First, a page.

Post # 5
I’m pretty sure “etiquette” says that you need to invite married & engaged couples, and probably should invite living together/serious couples. The problem is defining serious–who gets to decide that, you or the couple? Is being Facebook official enough? That’s where etiquette gets tricky and, IMO, you just need to do what feels right for you. I would just be prepared to get some flack, and practice the phrase: “We are having a small wedding and seating is limited.” This is partly why we’re just giving everyone a guest–if we know they’re in a relationship, name goes on the invite, if not, plus one. Makes a huge guest list but luckily we found a cheap venue!
Post # 6
I am ready to consider special requests, if the invitee is respectful enough to ask me weeks ahead, and not 2 days before the wedding (or worse, bringing date to said wedding without telling me ! I would be infuriated, to say the least.)
I don’t want to judge how ”serious” their relationship is (they can be together for years but not live together, I would invite them still as long as I know them because being close family and friend, I believe we would have been introduced).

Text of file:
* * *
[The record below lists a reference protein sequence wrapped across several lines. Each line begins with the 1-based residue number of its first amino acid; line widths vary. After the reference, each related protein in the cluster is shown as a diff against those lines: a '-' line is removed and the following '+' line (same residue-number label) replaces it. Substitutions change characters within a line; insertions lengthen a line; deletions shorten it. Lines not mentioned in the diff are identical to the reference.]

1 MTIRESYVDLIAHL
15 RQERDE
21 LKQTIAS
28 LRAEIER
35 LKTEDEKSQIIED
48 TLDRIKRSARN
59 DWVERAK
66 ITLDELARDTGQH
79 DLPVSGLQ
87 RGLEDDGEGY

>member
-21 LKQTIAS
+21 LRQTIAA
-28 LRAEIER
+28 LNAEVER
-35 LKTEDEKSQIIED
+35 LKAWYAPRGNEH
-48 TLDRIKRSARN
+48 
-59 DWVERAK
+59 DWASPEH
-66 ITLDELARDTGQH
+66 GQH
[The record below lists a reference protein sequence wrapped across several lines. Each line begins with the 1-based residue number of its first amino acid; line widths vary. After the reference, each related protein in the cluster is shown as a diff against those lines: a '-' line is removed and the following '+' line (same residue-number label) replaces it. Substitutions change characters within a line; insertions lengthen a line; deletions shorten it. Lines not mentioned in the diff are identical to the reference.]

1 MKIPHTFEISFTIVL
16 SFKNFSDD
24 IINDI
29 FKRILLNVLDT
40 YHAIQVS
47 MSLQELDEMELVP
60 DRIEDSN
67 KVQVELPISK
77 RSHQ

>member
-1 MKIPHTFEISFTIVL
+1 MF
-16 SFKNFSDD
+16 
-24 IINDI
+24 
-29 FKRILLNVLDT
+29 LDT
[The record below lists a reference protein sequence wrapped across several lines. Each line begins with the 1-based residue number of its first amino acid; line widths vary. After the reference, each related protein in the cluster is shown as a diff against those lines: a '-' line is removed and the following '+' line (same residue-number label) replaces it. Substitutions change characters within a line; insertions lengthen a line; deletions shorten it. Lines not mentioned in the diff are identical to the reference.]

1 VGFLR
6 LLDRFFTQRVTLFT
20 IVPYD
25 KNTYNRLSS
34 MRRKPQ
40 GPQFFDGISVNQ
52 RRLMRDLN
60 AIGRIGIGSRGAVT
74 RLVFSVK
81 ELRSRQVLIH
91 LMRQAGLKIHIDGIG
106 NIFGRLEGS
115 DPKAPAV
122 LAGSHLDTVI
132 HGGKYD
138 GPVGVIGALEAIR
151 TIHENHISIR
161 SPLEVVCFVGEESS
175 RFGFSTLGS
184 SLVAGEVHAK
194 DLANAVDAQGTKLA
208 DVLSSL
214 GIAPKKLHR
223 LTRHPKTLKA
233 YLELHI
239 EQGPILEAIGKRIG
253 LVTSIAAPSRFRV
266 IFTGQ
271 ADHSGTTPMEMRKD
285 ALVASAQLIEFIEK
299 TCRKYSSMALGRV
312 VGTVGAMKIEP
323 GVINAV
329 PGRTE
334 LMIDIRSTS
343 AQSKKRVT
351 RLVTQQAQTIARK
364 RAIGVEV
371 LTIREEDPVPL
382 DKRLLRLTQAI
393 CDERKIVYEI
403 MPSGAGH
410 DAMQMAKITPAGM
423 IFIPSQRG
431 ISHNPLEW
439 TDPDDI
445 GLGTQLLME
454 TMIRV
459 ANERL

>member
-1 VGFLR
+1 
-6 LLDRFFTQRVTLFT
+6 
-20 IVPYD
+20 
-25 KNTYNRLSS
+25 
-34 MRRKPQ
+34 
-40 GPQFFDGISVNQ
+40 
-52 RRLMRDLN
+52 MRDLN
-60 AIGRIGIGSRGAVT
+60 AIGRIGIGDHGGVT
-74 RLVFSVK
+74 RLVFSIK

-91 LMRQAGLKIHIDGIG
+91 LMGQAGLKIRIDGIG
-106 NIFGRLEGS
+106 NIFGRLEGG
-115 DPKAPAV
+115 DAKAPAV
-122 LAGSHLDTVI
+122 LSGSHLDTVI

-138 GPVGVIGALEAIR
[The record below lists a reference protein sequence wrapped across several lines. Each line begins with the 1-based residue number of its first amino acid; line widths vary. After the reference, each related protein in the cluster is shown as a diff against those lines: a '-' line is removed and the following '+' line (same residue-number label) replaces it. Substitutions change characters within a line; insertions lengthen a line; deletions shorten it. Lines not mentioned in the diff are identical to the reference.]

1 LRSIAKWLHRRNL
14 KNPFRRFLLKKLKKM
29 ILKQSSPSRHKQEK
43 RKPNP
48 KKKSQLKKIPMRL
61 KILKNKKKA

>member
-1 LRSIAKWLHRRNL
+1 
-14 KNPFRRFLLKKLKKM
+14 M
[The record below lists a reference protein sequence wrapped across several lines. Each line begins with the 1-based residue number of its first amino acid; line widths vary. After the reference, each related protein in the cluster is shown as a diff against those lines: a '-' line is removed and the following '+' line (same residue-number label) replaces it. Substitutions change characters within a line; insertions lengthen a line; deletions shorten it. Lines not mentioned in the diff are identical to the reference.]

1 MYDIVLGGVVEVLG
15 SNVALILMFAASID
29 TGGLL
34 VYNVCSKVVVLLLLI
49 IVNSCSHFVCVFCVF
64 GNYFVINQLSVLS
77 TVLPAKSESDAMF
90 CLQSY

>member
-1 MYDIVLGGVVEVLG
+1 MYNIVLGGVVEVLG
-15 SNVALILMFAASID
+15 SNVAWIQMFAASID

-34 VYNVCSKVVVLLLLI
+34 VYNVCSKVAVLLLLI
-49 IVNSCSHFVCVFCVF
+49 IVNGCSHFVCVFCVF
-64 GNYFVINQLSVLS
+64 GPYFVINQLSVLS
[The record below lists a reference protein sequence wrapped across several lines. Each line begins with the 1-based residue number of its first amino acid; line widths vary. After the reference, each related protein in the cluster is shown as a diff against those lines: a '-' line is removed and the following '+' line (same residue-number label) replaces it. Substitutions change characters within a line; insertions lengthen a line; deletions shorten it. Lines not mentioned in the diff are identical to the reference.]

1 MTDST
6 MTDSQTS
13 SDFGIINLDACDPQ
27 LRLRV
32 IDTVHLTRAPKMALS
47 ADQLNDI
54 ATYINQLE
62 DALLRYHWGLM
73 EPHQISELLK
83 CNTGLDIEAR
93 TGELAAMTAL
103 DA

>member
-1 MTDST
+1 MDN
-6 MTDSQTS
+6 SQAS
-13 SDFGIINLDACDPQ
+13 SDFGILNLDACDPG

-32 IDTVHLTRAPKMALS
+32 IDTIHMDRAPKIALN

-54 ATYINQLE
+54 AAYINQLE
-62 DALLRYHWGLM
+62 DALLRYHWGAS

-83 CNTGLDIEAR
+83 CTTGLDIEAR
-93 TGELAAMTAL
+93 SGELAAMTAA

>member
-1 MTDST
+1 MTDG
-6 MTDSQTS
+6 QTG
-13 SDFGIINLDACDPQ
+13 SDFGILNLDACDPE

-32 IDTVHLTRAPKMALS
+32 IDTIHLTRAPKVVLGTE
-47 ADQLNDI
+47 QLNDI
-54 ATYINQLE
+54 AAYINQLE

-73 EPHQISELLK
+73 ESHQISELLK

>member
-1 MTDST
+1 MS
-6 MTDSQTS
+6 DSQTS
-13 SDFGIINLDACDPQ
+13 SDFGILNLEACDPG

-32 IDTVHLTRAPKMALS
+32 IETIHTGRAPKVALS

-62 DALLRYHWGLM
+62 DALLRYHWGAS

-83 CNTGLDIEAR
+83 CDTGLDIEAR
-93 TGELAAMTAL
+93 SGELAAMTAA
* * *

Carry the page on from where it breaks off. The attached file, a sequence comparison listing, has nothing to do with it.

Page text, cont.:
Where I’m unconfortable, is when I can’t even tell what the date’s name is. Where they live ? What they look like ? They probably can’t answer those questions about me me either. 😡
Post # 7
Spouses/Fiances/Live-in partners are automatically invtied to mine. If I KNOW at the time of invites going out, that someone has a boyfriend/girlfriend, they are also invited by name. If I am unaware that someone is casually dating, a friend can bring it up to me and maybe get the go-ahead, but nobody is getting ‘+1’ or ‘and guest’ on an invite. Names only. I want to do my best to accomodate even brand new, last minute relationship add-ons if I can.
Post # 8
I do not think you are being selfish at all! We planned our guest list the same way- a small, intimate wedding (80ppl). Our rule for +1 was that we had to know the guest as the person’s signicant other. We did not want people we did not know at our wedding. We even kept a strict limit on parents (for MIL) friends being invited because we did not know them. Do what YOU want since it is YOUR wedding and YOU are paying for it! : )
Post # 9
Im not married but after reading wedding blogs if it were me I would just give plus ones to married, engaged, or living together because its proper ettiqute but at the same time you dont want strangers at your wedding either or ppl you dont know well. So basically married, engaged, or living together is fine for plus ones. The only time I would consider giving a plus one to someone is if im either friends with their signifcant other or know them very well , coming by plane, or if they wont know anyone there.
Post # 10